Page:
They were not as gung-ho as some of the other attendees of the announcement of a bond referendum to subsidize a new arena, but the hockey fans, most of whom spend far more time in the 40-year-old Coliseum than most there yesterday, do want to see the bond approved by their fellow voters.
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"I'm all for it," said Steve Stromfeld of East Meadow, an Islanders season-ticket holder for 12 years. "I'm absolutely all for it because I want to keep the team here, I want the economic growth. Absolutely."
"I hope it goes forward," said Larry Levy, a 10-year season-ticket holder from Great Neck. "Ultimately, something will be built here. It should be a new arena that keeps the team here."
After the last few seasons without much success on the ice and raised ticket prices last season, the fans have dwindled -- the Islanders have ranked last among the 30 NHL teams in attendance in four of the six seasons since the 2004-05 lockout. That includes this past season, when the team averaged 11,059 fans per game.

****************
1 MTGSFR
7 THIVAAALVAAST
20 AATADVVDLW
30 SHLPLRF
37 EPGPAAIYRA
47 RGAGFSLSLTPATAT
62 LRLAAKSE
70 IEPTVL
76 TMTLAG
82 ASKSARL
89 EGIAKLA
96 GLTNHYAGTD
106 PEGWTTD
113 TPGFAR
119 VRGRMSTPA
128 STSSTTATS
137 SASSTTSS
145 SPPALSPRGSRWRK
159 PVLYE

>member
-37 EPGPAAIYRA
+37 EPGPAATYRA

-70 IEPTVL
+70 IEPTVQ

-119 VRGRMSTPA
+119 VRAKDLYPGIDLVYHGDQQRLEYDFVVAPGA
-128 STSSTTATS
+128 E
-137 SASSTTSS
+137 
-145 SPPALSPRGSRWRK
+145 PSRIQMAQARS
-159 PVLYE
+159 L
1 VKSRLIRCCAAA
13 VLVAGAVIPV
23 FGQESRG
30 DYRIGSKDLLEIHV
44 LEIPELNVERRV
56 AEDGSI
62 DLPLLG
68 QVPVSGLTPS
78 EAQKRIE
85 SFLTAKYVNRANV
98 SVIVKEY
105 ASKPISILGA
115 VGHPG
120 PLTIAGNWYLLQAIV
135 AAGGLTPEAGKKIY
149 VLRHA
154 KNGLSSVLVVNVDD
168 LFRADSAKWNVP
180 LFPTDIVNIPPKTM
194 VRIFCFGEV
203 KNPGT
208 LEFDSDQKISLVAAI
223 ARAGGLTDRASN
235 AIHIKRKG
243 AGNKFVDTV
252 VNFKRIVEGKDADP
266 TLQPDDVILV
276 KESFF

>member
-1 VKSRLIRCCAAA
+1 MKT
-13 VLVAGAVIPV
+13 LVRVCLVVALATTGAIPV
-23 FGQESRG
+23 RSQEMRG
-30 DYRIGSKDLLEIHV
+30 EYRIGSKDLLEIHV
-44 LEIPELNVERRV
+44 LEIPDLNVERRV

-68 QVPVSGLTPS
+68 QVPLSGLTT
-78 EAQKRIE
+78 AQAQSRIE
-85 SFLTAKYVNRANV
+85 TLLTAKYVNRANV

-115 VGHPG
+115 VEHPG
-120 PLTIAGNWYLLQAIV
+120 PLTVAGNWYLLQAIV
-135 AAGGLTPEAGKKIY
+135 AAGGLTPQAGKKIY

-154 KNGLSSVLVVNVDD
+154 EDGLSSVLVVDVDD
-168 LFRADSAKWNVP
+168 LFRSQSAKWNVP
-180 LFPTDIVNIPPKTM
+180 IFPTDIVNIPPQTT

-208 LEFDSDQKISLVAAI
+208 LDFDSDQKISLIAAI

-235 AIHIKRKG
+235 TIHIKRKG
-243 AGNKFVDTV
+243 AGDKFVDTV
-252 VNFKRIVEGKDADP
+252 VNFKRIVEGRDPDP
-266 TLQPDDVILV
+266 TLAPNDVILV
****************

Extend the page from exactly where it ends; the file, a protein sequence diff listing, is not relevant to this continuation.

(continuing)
But now, with the Aug. 1 vote looming and then the possibility of a ground-breaking next year, some of the diehards feel there will be a better vibe in the Coliseum next season.
"Hopefully all the Islander fans show up and get this passed, as well as Nassau County residents that want any kind of development in the next 20 years," said Sean O'Hara of Levittown. "When it's approved, it will increase morale in the building."
And about that building -- the Coliseum consistently is derided for its lack of modern touches, lack of just about anything that most other teams' fans get to experience in their home arenas.
"I hope they keep some of the sight lines of this place," said Levy, who has been coming to the Coliseum since it opened. "It would be nice to have some of the amenities of other arenas, but this place is special."
There is also the feeling that the team can improve easier with the promise of a new arena and the knowledge that the Islanders will be on Long Island for years to come.
"It can only attract better players with a better arena," Stromfeld said. "You can't attract top players without a new arena. Just like how you want a place you can bring a business client to without being embarrassed."